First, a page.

National Writer: Charles Boehm

Seattle Sounders stuck in rut: “The facts are, we've dropped points”


If this is a ‘crisis’ for the Seattle Sounders, it’s one plenty of other MLS clubs would pay good money for.

Even after Saturday afternoon’s tepid 0-0 stalemate with their bitter antagonists the Portland Timbers – the first scoreless draw in the MLS era of this historic rivalry – the Rave Green sit near the top of the Western Conference and league tables. 

Nearly 40,000 fans flocked to sun-splashed Lumen Field for this game, a doubleheader with the teams’ NWSL siblings OL Reign and Portland Thorns, and both the Sounders faithful and head coach Brian Schmetzer were heartened to see the talismanic Cristian Roldan return from concussion issues to make his first appearance in nearly two months, and on his 28th birthday, no less.

“Certainly, a tie is a tie, you know, it's not great,” said Schmetzer after the Matchday 17 contest. “But if you look at the season as a whole, 27 points; 54 probably gets you in the playoffs. We've been hovering around first and second [place] all season. I know there's a ton of games to go today and a couple of teams have games in hand. But overall, I would say that the team has done well.

“We're in a stretch here where the results could have been better. I think we'll certainly reflect as a coaching staff next week when we have a full preparation before the Charlotte game. But overall, I can't be horribly upset.”

Nevertheless, there’s a distinct feeling the Sounders simply aren’t themselves at the moment. They’ve now won just two of their last eight league matches (2W-4L-2D record), scoring just four goals over that milquetoast stretch.

They’ve taken 17 of a possible 30 points at home, suggesting an erosion of what was once a commanding home-field advantage. And they only rarely looked like scoring on Saturday, directing just one shot on target and posting a dour expected-goals tally of 0.3.

“That's priority number one,” said Schmetzer of the attacking slump, which has contained injuries to big-name contributors in Roldan, Jordan Morris and Raúl Ruidíaz.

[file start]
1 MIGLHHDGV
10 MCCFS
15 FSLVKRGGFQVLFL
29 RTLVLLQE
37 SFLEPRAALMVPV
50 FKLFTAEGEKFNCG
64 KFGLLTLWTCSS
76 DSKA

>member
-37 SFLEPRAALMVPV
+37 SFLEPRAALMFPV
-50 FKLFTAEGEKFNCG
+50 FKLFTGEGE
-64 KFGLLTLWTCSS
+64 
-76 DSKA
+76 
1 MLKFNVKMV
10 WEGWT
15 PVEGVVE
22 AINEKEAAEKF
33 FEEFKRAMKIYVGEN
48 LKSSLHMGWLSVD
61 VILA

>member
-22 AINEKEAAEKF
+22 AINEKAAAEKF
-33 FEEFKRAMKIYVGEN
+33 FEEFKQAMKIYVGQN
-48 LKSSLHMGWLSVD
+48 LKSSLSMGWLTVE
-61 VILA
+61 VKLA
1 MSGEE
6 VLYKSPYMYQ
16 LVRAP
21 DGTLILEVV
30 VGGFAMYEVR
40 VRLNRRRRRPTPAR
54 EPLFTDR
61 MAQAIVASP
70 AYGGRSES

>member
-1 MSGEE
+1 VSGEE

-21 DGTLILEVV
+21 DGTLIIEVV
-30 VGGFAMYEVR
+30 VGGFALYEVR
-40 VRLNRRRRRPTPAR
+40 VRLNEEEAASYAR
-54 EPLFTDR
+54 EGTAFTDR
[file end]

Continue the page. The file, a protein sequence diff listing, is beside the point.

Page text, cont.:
The list doesn't end there, with defender Nouhou missing extended time after a bout with malaria, and homegrown midfielder Josh Atencio (quad) and utility man Kelyn Rowe (meniscus) also recently returning from sidelining ailments.

“Look, it's tough sledding out there in the heat, when the turf gets a little sticky," said Schmetzer. "But the question I asked them was, did we really create enough chances? And I think you could say the answer is probably not. We need to create a little bit more."

The result also extends the Timbers’ track record of head-to-head superiority in recent years: Seattle haven’t beaten their Rose City adversaries in nearly two years, and you have to go all the way back to 2017 to find their last regular-season home win over PTFC at Lumen.

“That is a sore spot. It's kind of a black hole on the résumé, for sure,” said a reflective Schmetzer of his opposite number Giovanni Savarese’s advantage in their Cascadia Cup face-offs. “He has had my number since he started with Portland. There's no denying that; that's a fact.

“I thought the tactics were OK,” he added. “Did they accomplish what we wanted? No, because we didn't score. But certainly we kept another clean sheet and if we defend well, we're going to win a lot more games than we're going to lose.”

What’s good enough at many clubs, however, does not meet the high expectations that are now well-established in Seattle. There was perhaps a measure of symbolism in the fact that their middling match against the old enemy took place one day before they officially surrender their title of reigning Concacaf Champions League kings, to whoever comes out on top in Sunday night’s CCL final second leg between LAFC and Club León.

One year after reaching a Concacaf mountaintop that no MLS team had ever scaled, a certain sense of ennui seems to have set in around the Rave Green. Schmetzer sounded optimistic that the return to full bore of Roldan and the injury-plagued Ruidíaz, combined with the ongoing maturation of Seattle’s academy-fueled youth movement, will mend it.

“I'm not sure I have a complete answer as to why we've dropped as many points at home in the last little bit as the beginning of the year,” said the coach. “Because if you go back to the beginning of the year, I thought we were very good at home.

“The message tonight was about mentality, gutting out a win, hopefully, against our archrival. And we didn't accomplish that,” he admitted. “The facts are, we've dropped points. But I believe in the process that we have. I think getting Raúl back healthy, I think getting Cristian back healthy will help.

“We're getting young kids considerable minutes. And what I mean by that is in years past, maybe the kids have gotten a start here or there – but kids have had opportunities,” Schmetzer noted of the likes of Atencio, Cody BakerObed Vargas and Reed Baker-Whiting pushing a veteran core that’s occasionally shown its age. “Those kids have played significant minutes in some important games. And I think that development will help us down the road as well.”

With neither CCL nor Open Cup prospects this season, the Sounders will have to focus on MLS and Leagues Cup to regain their mojo. And perhaps that’s a good thing.

“Halfway through the year, there's room to grow, is what I would say,” said Schmetzer. “But I'm not completely disappointed.”